The Mexican drug cartels constitute a major transnational threat, as evidenced by the initial move from Columbian drug cartels. In recognition of this threat, the United States is working together with the Mexican government in order to combat the growing violence across the Mexican border. Renewed efforts by Filipe Calderon and the Mexican police have shown some improvements in the situation, but the nature of the organization of Mexican drug cartels, especially the Gulf and the Sinaloa cartels, makes it difficult to combat. In order for the drug enforcement agencies to have a real chance at ending the drug trade from Mexico, they must begin with policies aimed at attacking the organizations themselves instead of merely the drug trade. Only by fighting the drug trade as an organized crime syndicate will the U.S. and Mexico be able to stem the tide of illegal drugs flowing across the border.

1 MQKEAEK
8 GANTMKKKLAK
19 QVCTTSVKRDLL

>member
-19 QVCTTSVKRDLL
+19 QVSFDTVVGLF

Becerra, O. (2004). New Traffickers Struggle for Control of Mexican Drug Trade. Web.
Burton, F. (2007). Mexico: The Price of Peace in the Cartel Wars. Web.
Chapa, M. (2007). Plaza Pública/ Peligroso Tabasco. Reforma. Web.
Cook, C.W. (2007). Mexico’s Drug Cartels. Web.
Congressional Research Service. (2006). CRS interview with Federal Preventative Police. Web.
Freeman, L. (2006) State of Siege: Drug-Related Violence and Corruption in Mexico. Washington DC: Washington Office on Latin America.
Gilmour, A. (2007). Gulf War: Pressure Mounts on Mexico’s Gulf Cartel. Web.
Kenny, M. (2007). The Architecture of Drug Trafficking: Network Forms of Organisation in the Columbian Cocaine Trade. Global Crime, 8(3), 1-27.